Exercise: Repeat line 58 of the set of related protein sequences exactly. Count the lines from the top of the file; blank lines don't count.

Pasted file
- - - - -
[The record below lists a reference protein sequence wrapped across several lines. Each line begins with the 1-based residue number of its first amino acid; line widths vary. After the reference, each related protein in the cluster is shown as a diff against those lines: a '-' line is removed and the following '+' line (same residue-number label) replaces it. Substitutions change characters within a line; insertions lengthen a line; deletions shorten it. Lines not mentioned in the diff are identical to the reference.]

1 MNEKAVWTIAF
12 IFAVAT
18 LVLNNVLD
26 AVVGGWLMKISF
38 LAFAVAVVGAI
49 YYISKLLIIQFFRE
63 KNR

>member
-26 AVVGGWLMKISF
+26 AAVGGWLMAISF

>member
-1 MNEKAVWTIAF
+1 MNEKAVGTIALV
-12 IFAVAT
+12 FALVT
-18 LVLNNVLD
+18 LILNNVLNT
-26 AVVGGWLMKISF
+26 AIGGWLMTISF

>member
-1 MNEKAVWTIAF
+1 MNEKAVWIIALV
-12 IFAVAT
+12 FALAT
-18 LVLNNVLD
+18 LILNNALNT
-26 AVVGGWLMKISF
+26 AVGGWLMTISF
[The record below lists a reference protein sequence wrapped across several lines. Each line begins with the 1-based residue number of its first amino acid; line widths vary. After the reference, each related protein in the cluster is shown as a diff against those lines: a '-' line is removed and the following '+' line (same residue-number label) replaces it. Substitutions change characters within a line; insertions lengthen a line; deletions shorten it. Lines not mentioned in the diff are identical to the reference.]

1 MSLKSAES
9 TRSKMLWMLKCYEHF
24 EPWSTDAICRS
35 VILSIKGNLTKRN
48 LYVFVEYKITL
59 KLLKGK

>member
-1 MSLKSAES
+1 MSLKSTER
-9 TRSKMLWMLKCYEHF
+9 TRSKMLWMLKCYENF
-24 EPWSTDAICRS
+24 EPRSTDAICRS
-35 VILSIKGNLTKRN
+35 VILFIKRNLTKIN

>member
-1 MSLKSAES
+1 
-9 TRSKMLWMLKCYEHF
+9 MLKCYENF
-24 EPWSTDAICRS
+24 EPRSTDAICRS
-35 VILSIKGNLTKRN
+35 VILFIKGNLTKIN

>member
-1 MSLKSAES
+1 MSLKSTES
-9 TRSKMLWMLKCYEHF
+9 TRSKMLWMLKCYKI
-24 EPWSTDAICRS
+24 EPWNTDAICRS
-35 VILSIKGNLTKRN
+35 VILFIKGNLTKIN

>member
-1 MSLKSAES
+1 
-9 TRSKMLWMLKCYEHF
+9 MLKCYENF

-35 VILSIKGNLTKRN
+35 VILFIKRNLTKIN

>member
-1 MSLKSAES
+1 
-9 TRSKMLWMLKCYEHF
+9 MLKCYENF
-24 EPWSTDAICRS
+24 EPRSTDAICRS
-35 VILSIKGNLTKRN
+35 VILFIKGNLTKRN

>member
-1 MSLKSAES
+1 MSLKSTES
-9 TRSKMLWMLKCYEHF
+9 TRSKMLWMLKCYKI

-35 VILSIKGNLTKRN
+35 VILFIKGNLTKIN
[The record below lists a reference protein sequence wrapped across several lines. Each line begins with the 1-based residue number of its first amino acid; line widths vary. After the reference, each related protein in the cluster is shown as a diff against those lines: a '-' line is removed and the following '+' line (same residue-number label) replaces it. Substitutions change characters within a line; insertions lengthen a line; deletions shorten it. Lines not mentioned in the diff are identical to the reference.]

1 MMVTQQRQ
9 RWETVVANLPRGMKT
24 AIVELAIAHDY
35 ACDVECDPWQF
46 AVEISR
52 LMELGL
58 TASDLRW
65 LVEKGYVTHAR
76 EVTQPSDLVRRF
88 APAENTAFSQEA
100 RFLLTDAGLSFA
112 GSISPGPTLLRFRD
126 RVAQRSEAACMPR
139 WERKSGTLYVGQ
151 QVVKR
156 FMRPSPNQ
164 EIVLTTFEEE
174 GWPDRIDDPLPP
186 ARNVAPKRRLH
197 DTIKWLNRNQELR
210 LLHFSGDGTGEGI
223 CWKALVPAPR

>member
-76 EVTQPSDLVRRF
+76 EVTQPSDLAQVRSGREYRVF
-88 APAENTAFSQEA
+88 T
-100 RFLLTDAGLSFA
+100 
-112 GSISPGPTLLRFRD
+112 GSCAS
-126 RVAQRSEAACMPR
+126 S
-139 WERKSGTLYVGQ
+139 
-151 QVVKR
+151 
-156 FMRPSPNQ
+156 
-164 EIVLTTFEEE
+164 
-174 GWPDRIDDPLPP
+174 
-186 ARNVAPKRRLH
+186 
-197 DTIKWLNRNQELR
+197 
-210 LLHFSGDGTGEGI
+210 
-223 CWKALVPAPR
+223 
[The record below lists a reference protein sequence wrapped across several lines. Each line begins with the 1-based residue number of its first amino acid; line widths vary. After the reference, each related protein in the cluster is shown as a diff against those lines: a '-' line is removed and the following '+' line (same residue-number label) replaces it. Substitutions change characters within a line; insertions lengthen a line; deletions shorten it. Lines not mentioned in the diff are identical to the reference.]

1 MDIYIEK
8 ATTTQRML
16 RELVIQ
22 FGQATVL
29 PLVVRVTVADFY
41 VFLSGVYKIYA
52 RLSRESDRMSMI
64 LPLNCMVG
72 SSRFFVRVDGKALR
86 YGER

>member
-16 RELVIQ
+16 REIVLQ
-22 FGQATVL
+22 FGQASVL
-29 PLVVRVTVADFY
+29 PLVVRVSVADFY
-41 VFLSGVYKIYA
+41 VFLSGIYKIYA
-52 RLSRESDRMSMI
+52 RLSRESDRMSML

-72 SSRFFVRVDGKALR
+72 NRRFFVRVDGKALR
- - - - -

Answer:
-9 TRSKMLWMLKCYEHF